Even in meaningful distribution plans, though, we want to create some controls. Let me give you an example of some of the issues that often arise, especially when you have either a primary residence or home that is passing to beneficiaries.

I had a situation recently where a trustor decided to pass their beautiful vacation home in a ski resort to their children. In cases like this, I have learned over the years that estate planning requires you to face several important issues.

The first issue, is that at least one of those beneficiaries (in this case, one of the three children of the trustor) will at some point in time need their share of the value that is tied up in the home in order to meet some other obligations or to make monetary life decisions. At that point, they will often be unwilling to further contribute to maintenance and repairs.

The second issue is that the home in question is going to need to be maintained. This means paying property taxes and association dues if there’s a homeowner’s association, as well as paying for repairs and maintenance over the years. This is an especially major point in California, where these costs can run into many thousands of dollars. If the beneficiaries do not have the financial wherewithal to support the continued payment of fees, taxes and maintenance—or if some of the beneficiaries do, but not all of them—then there will very likely be serious conflicts and disagreements among them about how they should handle these fees.

The third issue is that somebody always needs cash and wants to sell his/her interest. In this case, perhaps they need cash, are just not into skiing anymore, or they moved out of state or abroad. When one beneficiary wants to sell their interests, suddenly the other beneficiaries are feeling pressure to sell the home.

So, if the goal is allowing the beneficiaries to keep the home, we need to structure the estate plan to support that goal. This means not just handing the beneficiaries a house as tenants-in-common, but rather handing it to them with some conditions.

To this end, you can employ many different conditions, but the ones I suggest most commonly allow the other beneficiaries to buy any beneficiary out who wants to be bought out of their interest in the home.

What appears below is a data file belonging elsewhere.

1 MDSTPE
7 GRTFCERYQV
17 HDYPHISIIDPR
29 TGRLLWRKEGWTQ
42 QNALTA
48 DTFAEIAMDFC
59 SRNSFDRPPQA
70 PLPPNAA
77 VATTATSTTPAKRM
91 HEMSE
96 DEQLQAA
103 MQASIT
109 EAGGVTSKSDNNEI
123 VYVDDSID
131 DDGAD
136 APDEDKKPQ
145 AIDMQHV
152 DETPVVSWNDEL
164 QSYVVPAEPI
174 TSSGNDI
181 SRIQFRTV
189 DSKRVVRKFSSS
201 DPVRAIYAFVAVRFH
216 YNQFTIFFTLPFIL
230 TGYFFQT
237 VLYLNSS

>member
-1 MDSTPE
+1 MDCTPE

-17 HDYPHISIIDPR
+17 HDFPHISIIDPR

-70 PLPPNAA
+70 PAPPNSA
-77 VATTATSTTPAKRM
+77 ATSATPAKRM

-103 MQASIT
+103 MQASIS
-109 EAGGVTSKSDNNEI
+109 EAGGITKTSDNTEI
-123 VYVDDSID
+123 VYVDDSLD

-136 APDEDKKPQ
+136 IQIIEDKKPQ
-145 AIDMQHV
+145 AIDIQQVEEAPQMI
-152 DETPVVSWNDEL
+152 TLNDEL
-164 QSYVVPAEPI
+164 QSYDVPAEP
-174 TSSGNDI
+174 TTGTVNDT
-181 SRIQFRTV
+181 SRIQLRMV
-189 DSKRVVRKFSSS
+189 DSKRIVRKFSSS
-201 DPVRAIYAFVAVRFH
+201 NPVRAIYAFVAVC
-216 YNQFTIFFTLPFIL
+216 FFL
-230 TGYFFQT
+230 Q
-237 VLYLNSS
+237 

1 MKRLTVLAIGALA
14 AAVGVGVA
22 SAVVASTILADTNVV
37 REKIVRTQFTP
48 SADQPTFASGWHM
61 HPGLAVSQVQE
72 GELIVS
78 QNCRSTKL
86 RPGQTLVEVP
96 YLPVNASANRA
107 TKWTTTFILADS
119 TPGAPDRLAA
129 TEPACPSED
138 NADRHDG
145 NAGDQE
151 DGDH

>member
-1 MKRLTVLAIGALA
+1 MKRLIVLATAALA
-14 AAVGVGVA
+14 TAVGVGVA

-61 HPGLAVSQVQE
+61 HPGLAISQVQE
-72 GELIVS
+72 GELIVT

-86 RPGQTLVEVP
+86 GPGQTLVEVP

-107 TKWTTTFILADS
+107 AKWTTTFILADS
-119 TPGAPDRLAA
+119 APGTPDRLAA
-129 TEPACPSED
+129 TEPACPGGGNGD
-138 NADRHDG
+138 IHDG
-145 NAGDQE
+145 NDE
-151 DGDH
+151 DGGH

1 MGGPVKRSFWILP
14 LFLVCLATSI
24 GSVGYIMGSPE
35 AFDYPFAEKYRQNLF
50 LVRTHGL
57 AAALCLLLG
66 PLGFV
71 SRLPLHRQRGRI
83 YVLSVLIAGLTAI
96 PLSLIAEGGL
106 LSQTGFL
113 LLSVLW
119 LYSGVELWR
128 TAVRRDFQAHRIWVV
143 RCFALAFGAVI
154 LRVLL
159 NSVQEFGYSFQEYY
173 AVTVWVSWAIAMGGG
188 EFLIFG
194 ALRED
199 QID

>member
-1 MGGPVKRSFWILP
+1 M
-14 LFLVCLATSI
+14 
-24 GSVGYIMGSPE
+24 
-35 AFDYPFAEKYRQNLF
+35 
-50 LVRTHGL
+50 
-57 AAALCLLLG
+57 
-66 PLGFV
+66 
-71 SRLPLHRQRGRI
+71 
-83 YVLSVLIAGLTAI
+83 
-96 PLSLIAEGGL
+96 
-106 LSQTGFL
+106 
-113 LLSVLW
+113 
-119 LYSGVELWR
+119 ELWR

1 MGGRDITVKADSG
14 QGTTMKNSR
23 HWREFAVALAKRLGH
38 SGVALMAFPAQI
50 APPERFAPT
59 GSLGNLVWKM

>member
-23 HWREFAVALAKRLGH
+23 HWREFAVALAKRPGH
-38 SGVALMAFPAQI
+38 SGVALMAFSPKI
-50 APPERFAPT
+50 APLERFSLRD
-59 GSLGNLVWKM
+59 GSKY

If the buy-out plan fails, or if there’s not sufficient resources to maintain the house and it needs to be sold, this beautiful gift that may be worth more than a million dollars is slated to go to children who are now fighting over it. At that point, whatever grandiose plans that the trustors had in creating the great family legacy property is now torn up by bickering or confrontation, because somebody either doesn’t want be in the project anymore or doesn’t want to finance the maintenance of the project.

Therefore, it’s important that I address those issues in the estate plan, because the last thing you and I want, is to have a gift that creates a breakup of the siblings after their parents’ death.

For more information on Ultimate Goal Of Proper Estate Planning In CA, a free initial consultation is your next best step. Get the information and legal answers you are seeking by calling (949) 287-8884 today.

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Legal Disclaimer: All information in this document is meant to be general and educational in nature only and should not be relied upon as legal, business, or tax advice for your specific situation. Most discussions refer to laws and regulations as applied to a California corporation or other entity and these can vary by location, as can other factors in certain situations within California. It is always best to consult with an experienced business attorney before taking any action. This material is copyrighted. Any replication, use of, or any discussion as a result of these articles violated copyright law and does not create an attorney-client relationship.